From personal experience, Edgar Calderon knows just how difficult it is to elevate yourself and your family from poverty in the more rural and remote areas of Colombia. He grew up in a town affected by drug trafficking and guerilla violence. Opportunity there is scarce—whether it’s opportunity to receive a quality education or opportunity to secure decent work.
“Among young people,” Calderon said, “the only way to succeed in life with guns. The life of trafficking is attractive and appealing.”
Access to education in Calderon’s town, and many others like it, is absent. Many of Calderon’s friends, he said, ended up either imprisoned or murdered.
How did Calderon escape a similar fate? A parish priest encouraged him to apply for a program called Utopia, offered at Universidad de La Salle of Bogotá’s rural campus in Yopal, Colombia.
Calderon shared stories from his time in the program, what he called “a life-changing experience,” during an hour-long teach-in offered by La Salle University as part of its commitment to educate for peace and solidarity. La Salle organized the Oct. 6 event, sponsored by the Office of Mission, Diversity, and Inclusion, and promoted globally as part of International Lasallian Days for Peace, running from Sept. 21–Oct. 21. Guests, panelists, and participants of the event spanned three continents.
The Utopia program trains young people in Colombia, those with limited economic resources and whose areas have been affected disproportionately by violence and poverty, to become agricultural engineers and community leaders. Students like Calderon are selected through a competitive process. (He described having to travel more than five hours to sit for an entry test.)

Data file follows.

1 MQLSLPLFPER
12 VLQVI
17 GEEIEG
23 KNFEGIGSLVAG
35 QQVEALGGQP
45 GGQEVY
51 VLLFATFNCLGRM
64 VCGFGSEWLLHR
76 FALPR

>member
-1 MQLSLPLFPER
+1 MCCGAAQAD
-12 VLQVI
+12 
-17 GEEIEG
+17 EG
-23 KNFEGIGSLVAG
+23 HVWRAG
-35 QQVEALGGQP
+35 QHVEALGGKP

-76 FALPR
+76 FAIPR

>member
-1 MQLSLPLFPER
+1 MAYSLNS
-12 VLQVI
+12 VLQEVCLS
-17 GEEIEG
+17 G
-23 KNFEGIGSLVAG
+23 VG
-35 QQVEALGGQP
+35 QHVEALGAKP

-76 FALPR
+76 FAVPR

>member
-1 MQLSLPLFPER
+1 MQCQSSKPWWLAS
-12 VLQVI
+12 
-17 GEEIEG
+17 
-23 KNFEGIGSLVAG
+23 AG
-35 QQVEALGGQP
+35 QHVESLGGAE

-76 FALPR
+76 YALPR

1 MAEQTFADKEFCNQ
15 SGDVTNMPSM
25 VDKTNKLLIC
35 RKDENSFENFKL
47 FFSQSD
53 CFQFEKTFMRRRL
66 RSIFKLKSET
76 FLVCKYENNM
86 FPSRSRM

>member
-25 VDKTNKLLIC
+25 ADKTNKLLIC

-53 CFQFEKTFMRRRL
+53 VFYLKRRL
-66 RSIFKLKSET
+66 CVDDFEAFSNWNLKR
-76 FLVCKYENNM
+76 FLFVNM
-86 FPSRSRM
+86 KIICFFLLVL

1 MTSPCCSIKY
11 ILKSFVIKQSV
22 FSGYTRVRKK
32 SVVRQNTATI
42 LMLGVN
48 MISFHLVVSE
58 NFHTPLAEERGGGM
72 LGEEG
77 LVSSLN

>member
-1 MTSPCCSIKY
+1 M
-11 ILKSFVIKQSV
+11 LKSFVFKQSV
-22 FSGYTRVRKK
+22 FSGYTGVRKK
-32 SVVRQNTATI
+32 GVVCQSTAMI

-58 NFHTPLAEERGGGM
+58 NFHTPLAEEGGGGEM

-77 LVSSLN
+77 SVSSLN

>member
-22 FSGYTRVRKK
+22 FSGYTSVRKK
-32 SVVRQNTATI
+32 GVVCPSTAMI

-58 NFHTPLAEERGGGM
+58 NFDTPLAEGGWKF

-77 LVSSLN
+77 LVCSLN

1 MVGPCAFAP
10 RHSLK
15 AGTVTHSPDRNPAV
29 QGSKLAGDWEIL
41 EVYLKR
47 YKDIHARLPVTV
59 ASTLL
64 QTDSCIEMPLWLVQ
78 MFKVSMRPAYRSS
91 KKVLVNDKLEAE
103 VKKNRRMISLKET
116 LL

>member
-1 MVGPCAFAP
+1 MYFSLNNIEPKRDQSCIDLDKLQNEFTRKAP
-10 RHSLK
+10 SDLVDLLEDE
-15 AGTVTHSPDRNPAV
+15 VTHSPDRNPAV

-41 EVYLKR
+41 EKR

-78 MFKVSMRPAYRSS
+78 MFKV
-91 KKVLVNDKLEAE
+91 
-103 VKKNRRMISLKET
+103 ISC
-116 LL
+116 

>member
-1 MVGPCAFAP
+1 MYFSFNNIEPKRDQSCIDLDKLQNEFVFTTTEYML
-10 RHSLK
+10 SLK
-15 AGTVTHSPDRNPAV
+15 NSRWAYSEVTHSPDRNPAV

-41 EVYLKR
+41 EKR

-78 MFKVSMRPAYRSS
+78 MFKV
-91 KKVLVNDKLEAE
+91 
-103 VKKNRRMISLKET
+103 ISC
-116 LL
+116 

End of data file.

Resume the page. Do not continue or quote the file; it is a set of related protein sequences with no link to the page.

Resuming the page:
After acceptance into Utopia, and over the ensuing three years, students receive a holistic education aimed at professional and personal formation in Lasallian values and developing sustainable agricultural production. They graduate and return to their respective towns as professionals who will carry out projects with the capacity to transform their country and communities.
“Now, I can say I’m a role model for my community,” Calderon said.
He described several key projects that were born of Utopia. One is a reforestation that involves nearly 1,500 families working with Colombia’s state government to transition land usage toward legal crops.
“Those who possess the land don’t always make it productive,” said Br. Carlos Gomez-Restrepo, FSC, the former president of Universidad de La Salle in Bogota, where he helped establish Utopia. The program addresses “the need to build peace in Colombia,” he said, calling rural education “a disaster. I don’t know another way to say it.”
“We need to protect our young people from temptations of warfare, and illegal and illicit activity. Utopia is a drop of water in the ocean, but it is offering educational opportunity to people where there wasn’t opportunity before.”
First introduced in 2010, and educating Colombian youth for more than a decade, Utopia is considered “a premier example of peacebuilding to integrate horizontal efforts for peace at the grassroots level with vertical dimensions of civic and governmental power—an integration necessary for stable peace,” said event moderator Br. Ernest J. Miller, FSC, D.Min., Vice President of Mission, Diversity, and Inclusion.
“Across 341 years of a living tradition of Lasallian education, there has been an evolution of Lasallian education. What is happening in Colombia is a commitment of Lasallian education to peacebuilding.”
—Christopher A. Vito